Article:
Additionally, a 2010 House of Commons Science and Technology Committee report on homeopathy, found that homeopathic remedies perform no better than placebos, and that the principles on which homeopathy are based are “scientifically implausible”.

While it is true that the negative conclusions from the House of Commons evidence check in 2010 have been somewhat discredited – because only three members of the committee voted in favour of the report – neither is it true that homeopathy has been conclusively proven to work.

Currently, the National Institute of Health and Care Excellence (NICE) does not approve homeopathic treatments for use on the NHS, and any placebo affect that may be observed in humans due to the belief that they will get better, can evidently not be the case in animals, who do not have a concept of medicine.

Despite conflicting claims from both sides, it is still the case that the RCVS currently allows the use of homeopathic treatment for animals.

In a statement about the petition, the RCVS said: “As the regulator of the veterinary profession, we emphasise the importance of evidence-based veterinary medicine. We recommend that there should therefore be a cautious approach to homeopathy for animals and that normal evidential standards be applied to complementary treatments.

“We believe it is also essential that such treatments, until they can be proved, are complementary rather than ‘alternative,’ and that they are therefore used alongside conventional treatment.”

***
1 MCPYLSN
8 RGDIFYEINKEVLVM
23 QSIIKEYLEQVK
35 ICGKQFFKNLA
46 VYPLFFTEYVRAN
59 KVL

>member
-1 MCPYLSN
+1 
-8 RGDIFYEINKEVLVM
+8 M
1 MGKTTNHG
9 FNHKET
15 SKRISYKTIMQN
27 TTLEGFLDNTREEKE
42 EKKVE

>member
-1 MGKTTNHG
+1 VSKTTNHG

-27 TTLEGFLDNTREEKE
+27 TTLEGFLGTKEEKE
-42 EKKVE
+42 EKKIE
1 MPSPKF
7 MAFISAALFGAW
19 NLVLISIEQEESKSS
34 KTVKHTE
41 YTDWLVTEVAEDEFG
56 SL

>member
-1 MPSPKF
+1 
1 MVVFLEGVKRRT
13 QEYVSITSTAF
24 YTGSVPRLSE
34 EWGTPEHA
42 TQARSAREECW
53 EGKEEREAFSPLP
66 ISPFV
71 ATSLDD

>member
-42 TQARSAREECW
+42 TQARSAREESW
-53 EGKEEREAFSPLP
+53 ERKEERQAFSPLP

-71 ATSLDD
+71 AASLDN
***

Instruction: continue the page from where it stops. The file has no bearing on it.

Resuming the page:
The crux of Mr Chambers’s argument, however, is that this may not always be the case when vets prescribe homeopathy. He argues that he has seen instances in which dogs and horses suffering from Cushing’s disease were ineffectually treated with homeopathy alone, leading to undue suffering that could have been prevented if a conventional medicinal treatment had been administered.

He said: “If you give homeopathy instead of conventional medicine then you are withholding treatment. This means it is an animal welfare issue and is a disservice to the owners.

“Animals and children have no choice in treatment so we should offer them medicine that definitely works. If adult humans want to ignore medical advice and choose something that has been proven not to work, that is their decision, but they shouldn’t inflict that on children or animals.

“Sometimes owners try homeopathy if their animal is terminally ill because they do not want to euthanise. This is understandable, but in reality it gives owners false hope, wastes their money, and prolongs suffering unnecessarily.”

What Does This Mean for Your Pets?

RCVS said it appreciates there are strong views about these issues on both sides of the argument, but that they are grateful for the opportunity this petition affords them to hear the latest views of both animal owners and the veterinary profession.

They also say that homeopathy “does not, in itself, cause harm to animals”, but when it is used as an alternative to conventional medicine, this may be a different matter.

For now, homeopathy is still licensed for use, but the advice for pet owners from the RCVS is that homeopathy should only be used alongside conventional medicine, and not simply as a replacement for more evidence-based treatments.